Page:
Regulation of DNA Methylation and Hydroxymethylation in Postmitotic Neurons and Other Mammalian Cells
- Author(s): Le, Thuc Minh
- Advisor(s): Faull, Kym F
- Fan, Guoping
- et al.
DNA methylation and hydroxymethylation are two major covalent modifications that occur to the cytosine bases in the mammalian genome. A family of DNA methyltransferase (Dnmt), including maintenance Dnmt1 and de novo Dnmt3a and Dnmt3b, transfers a methyl group onto the 5th carbon of the cytosine base to form 5-methyl-cytosine (5mC). Further modification on the 5mdC is catalyzed by ten-eleven translocation enzymes in which a hydroxyl group is added onto the methyl group of the 5mC to form 5-hydroxymethyl-cytosine (5hmC). During development both Dnmt and Tet act in concert to regulate the pattern and extent of DNA methylation and hydroxymethylation, respectively. By understanding how the two DNA modifications are related in their levels and the kinetics of these processes, factors that have direct impact on development and disease can be ascertained. Methods using combined liquid chromatography and tandem mass spectrometry were established to measure both the global levels and kinetics of 5mC and 5hmC in mouse embryonic stem cells (ESCs) and neurons. Using mouse ESCs lines that encompass all eight possible combinations from the three major Dnmts, the global levels DNA methylation and hydroxymethylation are robustly related. This finding indicates that 5mdC is a rate limiting factor in 5hmdC formation. In addition, the kinetic rate of DNA methylation determined by the genetic combination of the Dnmts was positively correlated to its DNA methylation level. The combination of the de novo and maintenance Dnmts has the fastest kinetic rate than either de novo or maintenance Dnmts combination alone.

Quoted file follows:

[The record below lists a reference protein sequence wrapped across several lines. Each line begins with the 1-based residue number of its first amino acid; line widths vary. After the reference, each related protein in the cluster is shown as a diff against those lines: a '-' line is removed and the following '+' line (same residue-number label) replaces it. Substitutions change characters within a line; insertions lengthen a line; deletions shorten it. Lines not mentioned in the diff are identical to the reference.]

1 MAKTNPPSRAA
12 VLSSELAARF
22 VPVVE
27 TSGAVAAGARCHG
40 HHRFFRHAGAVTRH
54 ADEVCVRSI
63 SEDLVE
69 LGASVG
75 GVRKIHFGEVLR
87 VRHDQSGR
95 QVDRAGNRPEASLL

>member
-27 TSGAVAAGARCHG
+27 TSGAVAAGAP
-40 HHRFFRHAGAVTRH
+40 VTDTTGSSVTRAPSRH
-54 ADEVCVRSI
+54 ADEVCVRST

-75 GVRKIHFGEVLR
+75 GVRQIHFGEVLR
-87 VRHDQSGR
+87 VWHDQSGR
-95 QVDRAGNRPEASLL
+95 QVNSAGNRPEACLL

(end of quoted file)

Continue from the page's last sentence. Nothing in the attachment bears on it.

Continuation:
For many years, DNA methylation studies were done on cancer and development because it was known that the DNA methylation is very active and that the DNA methylation activity is diminished in terminally differentiated cells. Using the mass spectrometric methods, I measured levels of DNA methylation in control and Dnmt mutant mice. The forebrain excitatory neurons of the conditional Dnmt1 and Dnmt3a knockout (DKO) mutant mice had a loss of about 15% of the DNA methylation level when compared to age-matched control littermate. This loss was accompanied by abnormal synaptic plasticity in the hippocampus and behavioral deficits in learning and memory tasks.